While much is written about infant sleep, most of it focuses on how, when and where babies and toddlers sleep during the night.
Yet in the first two or three years, young children rely just as much on daytime sleep to help them grow and develop.
Sleep during the day is referred to as “naps”. But what exactly is a nap, how many should your baby or toddler be having and how long can you expect them to last?
4 Facts About Naps That Might Surprise You
Surprisingly, there is little in the way of research to answer these questions.
The science of infant sleep is still relatively new and most of what parents read or hear is based on assumptions handed down over recent generations, with little to back them up.
#1: Fact – There Is No Such Thing As Bedtime!
Even the most basic fact of when daytime begins and ends in relation to sleep for children is not proven. Around the world, the time babies and children go to bed at night varies greatly and the time they begin their day is no different.
When researchers study sleep patterns, they either prescribe a start and end time for the day or rely on what parents report as their definition. This is important when looking at daytime sleep, as one baby’s first nap for the day could be considered as the last sleep of the night for another!
Despite the schedules and routines proscribed by self-styled baby whisperers and sleep trainers, there is simply no evidence that all babies should or could sleep from 7pm to 7am.
#2: Fact – Safe Sleep Guidelines Apply Around the Clock
While most parents are well aware of guidelines to reduce the risk of SIDS and other SUDI, surprisingly many do not follow these for daytime sleep for babies.
The recommendation for babies to sleep in the same room as their mother for the first 6-12 months is just as important during the day as night. One study found that 75% of daytime SIDS deaths occurred while babies were alone in a room.
The safest place for your baby to nap is in the same space you are as you go about your day. Co-napping or babywearing are practical ways to ensure your baby is close to you but if you need to care for other children, work or use nap-time for recreation, having a safe sleep space which is not in the nursery or bed-room is the safest option.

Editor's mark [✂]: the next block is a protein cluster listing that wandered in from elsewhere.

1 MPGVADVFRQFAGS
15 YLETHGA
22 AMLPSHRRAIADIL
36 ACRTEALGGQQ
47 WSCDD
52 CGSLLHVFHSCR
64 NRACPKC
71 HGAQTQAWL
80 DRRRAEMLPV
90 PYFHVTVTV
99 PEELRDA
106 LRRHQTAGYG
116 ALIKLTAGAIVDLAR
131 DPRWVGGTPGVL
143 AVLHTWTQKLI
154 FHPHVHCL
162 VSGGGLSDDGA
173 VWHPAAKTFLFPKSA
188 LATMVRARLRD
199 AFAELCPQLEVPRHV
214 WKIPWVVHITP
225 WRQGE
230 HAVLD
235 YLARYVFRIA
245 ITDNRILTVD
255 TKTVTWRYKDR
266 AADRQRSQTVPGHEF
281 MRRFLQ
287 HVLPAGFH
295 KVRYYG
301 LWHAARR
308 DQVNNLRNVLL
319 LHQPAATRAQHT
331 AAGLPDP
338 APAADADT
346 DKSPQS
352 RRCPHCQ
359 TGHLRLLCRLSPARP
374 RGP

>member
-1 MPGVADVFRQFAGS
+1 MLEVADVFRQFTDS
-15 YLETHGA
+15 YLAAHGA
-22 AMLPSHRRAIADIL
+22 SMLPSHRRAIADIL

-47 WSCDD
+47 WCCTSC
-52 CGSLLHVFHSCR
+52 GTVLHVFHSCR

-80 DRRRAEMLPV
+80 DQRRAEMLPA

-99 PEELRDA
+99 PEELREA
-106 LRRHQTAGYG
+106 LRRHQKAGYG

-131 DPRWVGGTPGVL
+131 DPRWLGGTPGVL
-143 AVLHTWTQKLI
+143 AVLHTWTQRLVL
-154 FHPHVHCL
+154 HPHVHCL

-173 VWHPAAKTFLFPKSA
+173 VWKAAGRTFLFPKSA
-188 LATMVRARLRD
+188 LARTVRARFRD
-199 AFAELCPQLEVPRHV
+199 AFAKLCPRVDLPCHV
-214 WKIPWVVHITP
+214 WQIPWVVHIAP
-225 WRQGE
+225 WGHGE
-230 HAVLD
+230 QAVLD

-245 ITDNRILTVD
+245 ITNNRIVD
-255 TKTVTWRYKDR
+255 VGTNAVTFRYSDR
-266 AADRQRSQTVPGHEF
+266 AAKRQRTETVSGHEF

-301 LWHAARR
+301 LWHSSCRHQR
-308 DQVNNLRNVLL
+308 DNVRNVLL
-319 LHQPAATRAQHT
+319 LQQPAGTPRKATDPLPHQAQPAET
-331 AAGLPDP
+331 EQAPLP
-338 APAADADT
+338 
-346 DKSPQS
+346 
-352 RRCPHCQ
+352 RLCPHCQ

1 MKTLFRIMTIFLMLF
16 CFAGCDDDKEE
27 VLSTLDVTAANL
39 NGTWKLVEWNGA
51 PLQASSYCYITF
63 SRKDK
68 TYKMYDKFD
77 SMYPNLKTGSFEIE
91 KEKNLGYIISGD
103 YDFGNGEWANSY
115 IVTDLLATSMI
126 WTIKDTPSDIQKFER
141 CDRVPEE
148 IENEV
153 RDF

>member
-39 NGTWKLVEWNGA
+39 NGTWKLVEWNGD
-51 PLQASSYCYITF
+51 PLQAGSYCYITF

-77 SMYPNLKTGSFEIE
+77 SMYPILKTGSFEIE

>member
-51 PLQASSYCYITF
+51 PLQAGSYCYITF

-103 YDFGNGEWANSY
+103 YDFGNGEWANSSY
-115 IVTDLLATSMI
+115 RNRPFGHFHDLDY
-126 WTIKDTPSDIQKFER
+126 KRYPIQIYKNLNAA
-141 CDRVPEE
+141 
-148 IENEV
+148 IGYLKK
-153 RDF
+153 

While occasional naps in prams, strollers or infant car seats may be necessary, this equipment is not designed as a regular sleep space and an infant bed or bassinet which meets the relevant standards is the safer choice.
#3: Fact – Babies Vary Greatly In their Daytime Sleep Needs
If you have been blessed with a baby or toddler who sleeps long hours during the night, you can expect her daytime sleep requirements to be less than a baby who wakes more frequently.
While you can expect your newborn baby to sleep much the same around the clock, as she begins to develop her own, natural circadian rhythm, you will begin to see changes. After relying on the maternal response to regulate sleep in the womb, a baby only begins to develop their own response to night and day from around three months.
This gradual developmental stage relies on external factors, such as exposure to natural light compared to artificial light, the use of blackout blinds or covers on prams, and other changes to a sleep environment.
If you want to encourage your baby’s natural sleep regulation, avoid light restriction during daylight AND exposure to artificial light in the evening and during the night.
The length of time a nap lasts will depend on many things: how easily your baby naturally transitions from one sleep cycle to the next, how easily they are disturbed by external stimuli and the space they are napping in. A baby sleeping against his mother’s chest in a baby carrier while she vacuums around the house might sleep longer than one sleeping in a quiet room where his father works on a computer.
#4: Fact – Babies Consolidate Their Sleep Naturally Over Time
By the time your toddler is around two or three years old, his need for daytime sleep will gradually fade. From as early as two months, your baby could begin to have predictable naps several times a day and – for some babies – these will tend to occur at regular stages of the day.
In the first twelve months, the number of daytime sleep periods will change, with many babies experiencing sleep transitions around four months, nine months and fifteen months: perhaps not coincidentally some of the more challenging Wonder Week Leaps.
A baby does not need to be trained how and when to sleep. By watching for natural sleep cues, rather than hours passed on the clock, you can offer opportunities to sleep and follow your child’s individual evolution from getting sleep during the day and night to sleeping during the night only.
Counting naps, hours slept or awake, following strict schedules or being inflexible about sleep times can only serve to interrupt this natural progression and simply interfere with the instinctive maturation of sleep.